PC manufacturers have suffered perhaps more than any other technology vendors during the downturn in IT spending. But this misery is set to end in 2003. At least, this is the view of market research companies IDC and Gartner Dataquest, which have both forecast a strong rise in the worldwide shipments of devices in 2003.
IDC forecasts that sales of personal computers, including desktop PCs and laptops, will rise by 8.3% in 2003 and then accelerate by a further 11% in 2004. According to IDC, this growth will be driven partly by strong demand for wireless and broadband networks, as well as new computer designs. This optimism is despite IDC forecasting that businesses and consumers increased their purchases of PCs by just 1.6% in 2002.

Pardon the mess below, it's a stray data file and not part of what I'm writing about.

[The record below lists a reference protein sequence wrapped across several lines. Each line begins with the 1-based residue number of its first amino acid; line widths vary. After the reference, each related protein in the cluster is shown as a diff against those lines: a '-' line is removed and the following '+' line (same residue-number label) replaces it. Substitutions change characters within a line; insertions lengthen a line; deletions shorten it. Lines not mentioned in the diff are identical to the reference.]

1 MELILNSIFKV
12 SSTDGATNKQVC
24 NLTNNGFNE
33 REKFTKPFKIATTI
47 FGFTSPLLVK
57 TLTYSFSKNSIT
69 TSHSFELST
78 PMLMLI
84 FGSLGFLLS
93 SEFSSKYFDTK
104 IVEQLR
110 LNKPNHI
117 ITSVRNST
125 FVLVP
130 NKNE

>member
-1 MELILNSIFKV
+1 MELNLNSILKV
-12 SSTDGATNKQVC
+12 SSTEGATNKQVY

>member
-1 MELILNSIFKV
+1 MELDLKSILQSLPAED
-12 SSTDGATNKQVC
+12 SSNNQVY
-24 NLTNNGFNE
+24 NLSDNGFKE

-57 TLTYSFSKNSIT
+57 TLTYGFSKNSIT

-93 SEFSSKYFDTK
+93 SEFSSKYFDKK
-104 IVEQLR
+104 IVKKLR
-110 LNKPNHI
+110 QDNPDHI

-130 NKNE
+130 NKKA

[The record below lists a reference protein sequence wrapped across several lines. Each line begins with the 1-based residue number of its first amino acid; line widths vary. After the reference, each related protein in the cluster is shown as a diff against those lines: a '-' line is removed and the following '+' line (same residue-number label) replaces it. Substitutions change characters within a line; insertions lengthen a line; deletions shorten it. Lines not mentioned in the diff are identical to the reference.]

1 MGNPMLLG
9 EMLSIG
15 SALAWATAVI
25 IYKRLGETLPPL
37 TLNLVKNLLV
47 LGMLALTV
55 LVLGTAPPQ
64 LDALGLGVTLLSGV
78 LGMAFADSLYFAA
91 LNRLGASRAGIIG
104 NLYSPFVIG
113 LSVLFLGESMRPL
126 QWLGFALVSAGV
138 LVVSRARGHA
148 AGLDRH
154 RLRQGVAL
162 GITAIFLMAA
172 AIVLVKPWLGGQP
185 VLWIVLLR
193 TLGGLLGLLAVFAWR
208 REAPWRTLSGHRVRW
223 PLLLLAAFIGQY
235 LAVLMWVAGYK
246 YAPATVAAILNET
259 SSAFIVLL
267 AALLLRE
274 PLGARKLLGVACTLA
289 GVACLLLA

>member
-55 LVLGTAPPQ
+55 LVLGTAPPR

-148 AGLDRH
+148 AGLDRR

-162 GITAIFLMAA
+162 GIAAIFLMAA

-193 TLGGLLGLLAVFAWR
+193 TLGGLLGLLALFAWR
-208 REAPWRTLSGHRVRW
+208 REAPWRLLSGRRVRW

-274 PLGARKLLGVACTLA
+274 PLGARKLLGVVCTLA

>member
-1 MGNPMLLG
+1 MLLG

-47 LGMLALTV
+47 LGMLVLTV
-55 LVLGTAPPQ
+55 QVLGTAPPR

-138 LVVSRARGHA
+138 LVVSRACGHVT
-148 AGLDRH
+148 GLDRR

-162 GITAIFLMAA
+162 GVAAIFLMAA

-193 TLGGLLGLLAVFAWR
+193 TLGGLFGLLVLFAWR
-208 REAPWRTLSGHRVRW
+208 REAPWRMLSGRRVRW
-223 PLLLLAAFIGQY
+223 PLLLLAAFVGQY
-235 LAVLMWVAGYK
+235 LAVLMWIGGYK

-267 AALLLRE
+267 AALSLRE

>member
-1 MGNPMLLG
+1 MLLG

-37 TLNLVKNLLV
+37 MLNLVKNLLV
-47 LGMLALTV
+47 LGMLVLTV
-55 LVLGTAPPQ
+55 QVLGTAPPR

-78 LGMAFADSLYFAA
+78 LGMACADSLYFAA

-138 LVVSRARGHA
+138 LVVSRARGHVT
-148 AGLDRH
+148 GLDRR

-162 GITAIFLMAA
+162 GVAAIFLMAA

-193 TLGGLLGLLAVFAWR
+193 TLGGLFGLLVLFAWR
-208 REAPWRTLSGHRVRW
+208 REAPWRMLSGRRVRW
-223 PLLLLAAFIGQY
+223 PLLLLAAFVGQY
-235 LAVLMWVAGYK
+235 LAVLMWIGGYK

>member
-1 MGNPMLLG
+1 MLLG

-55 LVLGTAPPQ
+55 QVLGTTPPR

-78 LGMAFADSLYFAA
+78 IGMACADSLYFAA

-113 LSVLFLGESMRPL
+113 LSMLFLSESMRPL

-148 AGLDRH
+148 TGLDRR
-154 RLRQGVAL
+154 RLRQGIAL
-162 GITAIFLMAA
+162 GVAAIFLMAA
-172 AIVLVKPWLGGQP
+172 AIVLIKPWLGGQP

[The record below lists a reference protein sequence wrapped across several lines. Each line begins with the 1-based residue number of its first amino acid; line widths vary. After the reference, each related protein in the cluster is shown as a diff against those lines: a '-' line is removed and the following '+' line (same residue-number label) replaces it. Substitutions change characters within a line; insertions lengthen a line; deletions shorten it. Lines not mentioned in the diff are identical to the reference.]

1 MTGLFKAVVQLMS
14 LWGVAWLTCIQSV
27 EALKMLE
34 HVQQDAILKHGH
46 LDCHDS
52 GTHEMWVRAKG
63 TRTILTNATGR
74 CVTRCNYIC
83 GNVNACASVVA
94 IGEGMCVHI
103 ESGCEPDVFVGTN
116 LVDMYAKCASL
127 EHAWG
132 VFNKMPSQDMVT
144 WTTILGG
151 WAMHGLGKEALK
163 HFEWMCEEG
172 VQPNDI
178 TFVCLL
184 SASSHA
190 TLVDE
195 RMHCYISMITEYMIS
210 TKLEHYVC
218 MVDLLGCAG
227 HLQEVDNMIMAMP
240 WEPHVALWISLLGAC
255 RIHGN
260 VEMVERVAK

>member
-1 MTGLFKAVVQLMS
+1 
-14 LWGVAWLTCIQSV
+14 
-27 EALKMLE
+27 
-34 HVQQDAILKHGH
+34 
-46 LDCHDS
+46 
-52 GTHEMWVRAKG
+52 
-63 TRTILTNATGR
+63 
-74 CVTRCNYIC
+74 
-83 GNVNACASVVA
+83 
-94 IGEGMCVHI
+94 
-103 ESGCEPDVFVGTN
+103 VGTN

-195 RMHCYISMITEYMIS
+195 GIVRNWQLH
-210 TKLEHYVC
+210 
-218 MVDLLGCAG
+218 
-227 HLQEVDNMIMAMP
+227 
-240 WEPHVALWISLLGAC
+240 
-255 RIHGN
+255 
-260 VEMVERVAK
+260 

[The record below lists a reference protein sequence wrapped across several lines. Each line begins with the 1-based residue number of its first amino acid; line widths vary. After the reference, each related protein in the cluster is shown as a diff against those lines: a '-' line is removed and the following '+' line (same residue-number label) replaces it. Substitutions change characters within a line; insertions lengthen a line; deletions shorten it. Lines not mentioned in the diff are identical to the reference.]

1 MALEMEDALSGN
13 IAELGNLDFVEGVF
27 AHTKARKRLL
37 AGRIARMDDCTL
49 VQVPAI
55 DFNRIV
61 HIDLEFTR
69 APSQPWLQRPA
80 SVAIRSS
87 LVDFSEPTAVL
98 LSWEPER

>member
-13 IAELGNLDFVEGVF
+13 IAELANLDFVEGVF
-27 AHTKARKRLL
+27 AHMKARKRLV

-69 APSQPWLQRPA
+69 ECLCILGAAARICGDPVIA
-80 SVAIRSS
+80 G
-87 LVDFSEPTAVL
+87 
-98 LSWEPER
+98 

IDC’s main rival, Gartner, forecasts a 9% jump in sales of PCs for 2003, but this is sharply down from its earlier forecast of a 14% increase. The company has also revised its 2002 forecast for PC sales growth downwards from 5% to between 2% and 4%.
Charles Smulders, Gartner’s vice president for computer hardware platforms, said organisations would delay purchasing new PCs in 2003, partly as a result of shrinking IT budgets and improved technology. He added that users tend to demand faster Internet connections and not more powerful PCs, based on faster processors
In reflection of this slowing in buying patterns, Gartner has changed its forecasting model for PC sales from the assumption that businesses replace PCs every three years to a replacement cycle of every four years.